Read moreHistorical Archives: The Beginning of Neurofeedback . . .

New Study Shows – The increase in theta/beta ratio on resting-state EEG in boys with attention-deficit/hyperactivity disorder is mediated by slow alpha peak frequency

References and further reading may be available for this article. To view references and further reading you must purchase this article.

Abstract

Attention-deficit/hyperactivity disorder (ADHD) was found to be characterized by a deviant pattern of electrocortical activity during resting state, particularly increased theta and decreased beta activity.

The first objective of the present study is to confirm whether individuals with slow alpha peak frequency contribute to the finding of increased theta activity in ADHD. The second objective is to explore the relation between resting-state brain oscillations and specific cognitive functions. From 49 boys with ADHD and 49 healthy control boys, resting-state EEG during eyes open and eyes closed was recorded, and a variety of cognitive tasks were administered. Theta and beta power and theta/beta ratio were calculated using both fixed frequency bands and individualized frequency bands. As expected, theta/beta ratio, calculated using fixed frequency bands, was significantly higher in ADHD children than control children. However, this group effect was not significant when theta/beta ratio was assessed using individualized frequency bands. No consistent relation was found between resting-state brain oscillations and cognition. The present results suggest that previous findings of increased theta/beta ratio in ADHD may reflect individuals with slow alpha peak frequencies in addition to individuals with true increased theta activity. Therefore, the often reported theta/beta ratio in ADHD can be considered a non-specific measure combining several distinct neurophysiological subgroups such as frontal theta and slowed alpha peak frequencies.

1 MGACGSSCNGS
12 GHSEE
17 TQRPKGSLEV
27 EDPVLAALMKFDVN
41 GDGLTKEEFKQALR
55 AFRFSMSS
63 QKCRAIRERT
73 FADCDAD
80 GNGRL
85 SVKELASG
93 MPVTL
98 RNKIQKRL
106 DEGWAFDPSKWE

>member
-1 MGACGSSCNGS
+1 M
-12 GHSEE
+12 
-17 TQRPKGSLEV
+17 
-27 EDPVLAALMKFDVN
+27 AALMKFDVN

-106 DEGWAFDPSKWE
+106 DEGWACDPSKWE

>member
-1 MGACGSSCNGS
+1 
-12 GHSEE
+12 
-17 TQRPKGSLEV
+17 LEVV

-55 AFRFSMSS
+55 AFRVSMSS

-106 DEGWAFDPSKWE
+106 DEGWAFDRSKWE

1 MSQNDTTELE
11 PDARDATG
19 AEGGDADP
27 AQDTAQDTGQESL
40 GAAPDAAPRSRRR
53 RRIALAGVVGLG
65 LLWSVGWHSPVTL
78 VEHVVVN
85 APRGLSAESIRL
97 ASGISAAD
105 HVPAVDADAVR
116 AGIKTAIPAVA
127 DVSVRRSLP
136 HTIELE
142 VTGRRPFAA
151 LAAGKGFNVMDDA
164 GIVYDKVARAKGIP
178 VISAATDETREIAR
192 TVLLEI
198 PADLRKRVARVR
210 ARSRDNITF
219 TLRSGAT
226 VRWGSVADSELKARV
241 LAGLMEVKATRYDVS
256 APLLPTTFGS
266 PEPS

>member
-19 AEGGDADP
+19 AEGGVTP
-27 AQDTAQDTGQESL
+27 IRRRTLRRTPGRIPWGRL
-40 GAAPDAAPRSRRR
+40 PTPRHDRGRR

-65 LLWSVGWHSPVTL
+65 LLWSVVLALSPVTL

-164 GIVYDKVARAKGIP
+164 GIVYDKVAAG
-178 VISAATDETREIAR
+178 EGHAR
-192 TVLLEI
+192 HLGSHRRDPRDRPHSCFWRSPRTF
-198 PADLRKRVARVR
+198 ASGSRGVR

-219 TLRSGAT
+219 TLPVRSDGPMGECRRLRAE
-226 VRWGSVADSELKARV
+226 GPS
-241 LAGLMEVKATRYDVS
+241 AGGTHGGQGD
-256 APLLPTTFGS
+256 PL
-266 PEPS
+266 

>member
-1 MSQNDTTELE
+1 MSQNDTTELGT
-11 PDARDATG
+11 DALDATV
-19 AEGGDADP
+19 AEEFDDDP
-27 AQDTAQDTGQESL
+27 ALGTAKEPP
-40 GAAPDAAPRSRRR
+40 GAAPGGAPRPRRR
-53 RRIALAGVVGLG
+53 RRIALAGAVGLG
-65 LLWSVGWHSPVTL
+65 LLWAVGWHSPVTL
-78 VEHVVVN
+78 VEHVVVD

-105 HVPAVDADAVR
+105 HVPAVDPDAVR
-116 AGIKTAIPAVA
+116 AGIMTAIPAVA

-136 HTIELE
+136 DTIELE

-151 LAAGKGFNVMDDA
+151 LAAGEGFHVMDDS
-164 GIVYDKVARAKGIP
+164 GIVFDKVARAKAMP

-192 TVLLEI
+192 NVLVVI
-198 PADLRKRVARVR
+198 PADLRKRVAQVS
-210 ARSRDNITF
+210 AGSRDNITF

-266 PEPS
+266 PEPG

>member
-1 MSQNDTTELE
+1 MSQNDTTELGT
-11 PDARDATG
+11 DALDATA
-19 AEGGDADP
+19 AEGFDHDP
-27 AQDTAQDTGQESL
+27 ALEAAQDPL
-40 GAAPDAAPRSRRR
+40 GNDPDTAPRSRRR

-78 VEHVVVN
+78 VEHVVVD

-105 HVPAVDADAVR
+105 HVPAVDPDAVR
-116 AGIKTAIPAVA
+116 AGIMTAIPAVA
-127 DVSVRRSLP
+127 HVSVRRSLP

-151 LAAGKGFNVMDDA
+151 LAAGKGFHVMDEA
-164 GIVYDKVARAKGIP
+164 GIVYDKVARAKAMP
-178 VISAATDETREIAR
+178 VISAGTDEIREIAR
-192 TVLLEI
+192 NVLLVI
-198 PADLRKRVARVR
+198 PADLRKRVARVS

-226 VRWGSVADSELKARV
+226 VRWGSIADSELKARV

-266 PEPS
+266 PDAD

Read moreNew Study Shows – The increase in theta/beta ratio on resting-state EEG in boys with attention-deficit/hyperactivity disorder is mediated by slow alpha peak frequency

VA Eases PTSD Claims Process

The Veterans Affairs Department has published a final regulation intended to ease the claims process and improve access to health care for veterans with post-traumatic stress disorder. Under the new rule, VA no longer will require substantiation of a stressor tied to fear of hostile military or terrorist activity if a VA psychiatrist or psychologist can confirm that the experience recalled by a veteran supports a PTSD diagnosis and the veteran’s symptoms are related to the stressor. The Veterans Affairs Department has posted a fact sheet including questions and answers about the new rule governing PTSD claims on the VA website or call VA’s toll free benefits number at 800-827-1000